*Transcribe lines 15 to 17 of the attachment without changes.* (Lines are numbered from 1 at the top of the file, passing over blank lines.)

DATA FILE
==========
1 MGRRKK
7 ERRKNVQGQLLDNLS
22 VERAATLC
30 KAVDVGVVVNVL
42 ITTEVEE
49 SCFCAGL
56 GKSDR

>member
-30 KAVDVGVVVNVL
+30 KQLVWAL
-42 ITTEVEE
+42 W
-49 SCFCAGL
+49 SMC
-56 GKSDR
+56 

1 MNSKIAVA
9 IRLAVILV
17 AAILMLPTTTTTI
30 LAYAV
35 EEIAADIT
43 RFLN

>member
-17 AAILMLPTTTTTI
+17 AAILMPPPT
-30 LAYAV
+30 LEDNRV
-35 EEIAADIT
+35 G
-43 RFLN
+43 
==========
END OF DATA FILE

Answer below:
-56 GKSDR
+56 

1 MNSKIAVA